Cooking Up a Feast for the Senses
Eating is a full sensory experience. It isn’t just about how a dish tastes—the color, the texture and the smell of the food all play a part in every dining experience.
I consider myself lucky. I grew up in a home where my mother cooked and baked everything from scratch, so even at a young age, I already appreciated delicious, wholesome food. Not to mention, our kitchen always smelled wonderful. Since my mom liked to try new recipes, Sunday dinners often meant we were treated to something more exotic than the standard weeknight fare of meatloaf or chicken casserole. I especially loved it when she cooked from Julia Child’s Mastering the Art of French Cooking.
To this day, my mom always follows a recipe. That’s not a bad thing, per se, but it didn’t show me that there was a whole other innovative, intuitive side to cooking. And it turns out, I cannot follow a recipe. Yep, it’s true. In fact, as a teen, I was a horrible cook. The first time I made Jello (which doesn’t even qualify as cooking), it was an inedible mess of syrup on top and rubber on the bottom. I know, hard to imagine one can ruin Jello, yet I managed to—more than once!
And then there was the cinnamon roll debacle. I managed to make the dough just fine, but got bored during the kneading phase and quit after only a few minutes. To my horror, upon removing the rolls from the oven, they were not the luscious, puffed up rounds of perfection I was expecting. (In my defense, I was only 15 and had no idea why kneading was important). I had made rock-hard little discs that my brothers gleefully called “hockey pucks”. And boy did they have fun frisbeeing them off the balcony to see who’s could go the farthest.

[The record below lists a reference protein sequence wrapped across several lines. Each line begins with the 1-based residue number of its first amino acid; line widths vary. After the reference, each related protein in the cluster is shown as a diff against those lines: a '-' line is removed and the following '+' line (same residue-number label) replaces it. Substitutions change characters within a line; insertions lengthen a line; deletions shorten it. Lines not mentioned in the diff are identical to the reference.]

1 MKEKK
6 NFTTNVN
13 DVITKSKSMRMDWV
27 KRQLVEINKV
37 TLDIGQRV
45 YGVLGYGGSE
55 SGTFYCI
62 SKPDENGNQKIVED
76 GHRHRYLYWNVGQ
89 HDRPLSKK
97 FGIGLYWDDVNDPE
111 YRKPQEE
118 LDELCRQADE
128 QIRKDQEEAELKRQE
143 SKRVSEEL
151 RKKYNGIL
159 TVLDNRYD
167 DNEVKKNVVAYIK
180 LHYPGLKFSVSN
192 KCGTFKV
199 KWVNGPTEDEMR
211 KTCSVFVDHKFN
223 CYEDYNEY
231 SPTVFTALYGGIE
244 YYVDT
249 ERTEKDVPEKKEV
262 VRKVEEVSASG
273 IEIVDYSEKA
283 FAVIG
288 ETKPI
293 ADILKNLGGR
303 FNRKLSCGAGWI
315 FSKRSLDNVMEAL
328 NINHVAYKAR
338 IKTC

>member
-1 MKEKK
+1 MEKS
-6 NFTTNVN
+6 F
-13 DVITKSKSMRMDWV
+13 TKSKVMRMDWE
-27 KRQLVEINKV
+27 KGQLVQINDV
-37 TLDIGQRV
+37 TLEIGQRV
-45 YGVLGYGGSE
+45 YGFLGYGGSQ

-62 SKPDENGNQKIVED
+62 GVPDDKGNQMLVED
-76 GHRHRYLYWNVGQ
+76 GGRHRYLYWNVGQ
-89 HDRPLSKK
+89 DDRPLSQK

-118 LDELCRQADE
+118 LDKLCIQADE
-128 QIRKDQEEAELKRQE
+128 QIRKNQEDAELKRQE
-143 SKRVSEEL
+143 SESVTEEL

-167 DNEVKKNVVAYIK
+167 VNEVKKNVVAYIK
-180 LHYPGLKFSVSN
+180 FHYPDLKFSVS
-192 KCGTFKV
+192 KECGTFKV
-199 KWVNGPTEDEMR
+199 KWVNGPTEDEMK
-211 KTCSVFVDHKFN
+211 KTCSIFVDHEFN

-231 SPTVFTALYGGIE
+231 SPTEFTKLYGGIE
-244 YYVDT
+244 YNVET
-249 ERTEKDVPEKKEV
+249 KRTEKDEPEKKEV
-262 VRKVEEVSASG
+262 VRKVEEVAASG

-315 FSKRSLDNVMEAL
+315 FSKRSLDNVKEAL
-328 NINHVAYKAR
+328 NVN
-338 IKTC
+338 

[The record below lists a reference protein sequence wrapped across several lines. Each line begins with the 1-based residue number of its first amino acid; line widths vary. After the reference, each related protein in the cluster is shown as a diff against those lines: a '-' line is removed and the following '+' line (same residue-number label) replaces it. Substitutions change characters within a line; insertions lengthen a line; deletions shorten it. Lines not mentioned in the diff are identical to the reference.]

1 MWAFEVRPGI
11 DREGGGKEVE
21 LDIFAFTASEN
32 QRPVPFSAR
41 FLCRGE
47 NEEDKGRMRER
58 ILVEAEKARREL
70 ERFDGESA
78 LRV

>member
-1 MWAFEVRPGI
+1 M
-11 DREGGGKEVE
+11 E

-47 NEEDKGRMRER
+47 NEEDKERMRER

My salvation came when I roomed with my sister during our college days. She would open a cupboard or the fridge, pull out a little of this and a little of that, and whip up something amazing for our dinner. I watched in awe, and eventually something truly exciting transpired. I quit using recipes and voilà—I could cook!
Rather than following a recipe verbatim, I might refer to one for inspiration or as a loose guideline, but I started innovating, trusting my intuition. Of course, then I had to throw a lot of dinner parties just so I’d have an excuse to cook (and the oohs and ahs following a delicious meal didn’t hurt either).
Over the years, I have continued to innovate in the kitchen and am not afraid to try unusual or exotic ingredients or combine items that wouldn’t typically be paired. I trust my intuition and it rarely steers me wrong. When I cook, I rely on my sense of sight and of smell, maybe even more than my sense of taste. Starting at the market, it might be the color or fragrance of a fruit or vegetable that kick-starts my imagination, inspiring whatever I might create that day, and I can tell simply by the fragrance of an herb, spice or condiment whether it belongs in the dish or not.
I consider food an artistic medium with which to express myself. In fact, the Italian expression “l’arte di fare qualcosa dal nulla” (the art of making something out of nothing) summarizes my cooking esthetic. I like to use minimal ingredients and turn them into a feast for the senses, always thinking about how the colors and texture of ingredients will complement each other, not just the smells and flavors. It makes me feel connected and inspired and creative.
I recently came across an article asking “Do you eat to live or live to eat?” Tough question. I’d have to say both—with a penchant for eating mindfully. How about you?
If you make this recipe, snap a pic of your dish and hashtag it #kellylenihancooks. I'd love to see your creations on Instagram, Facebook, and Twitter!
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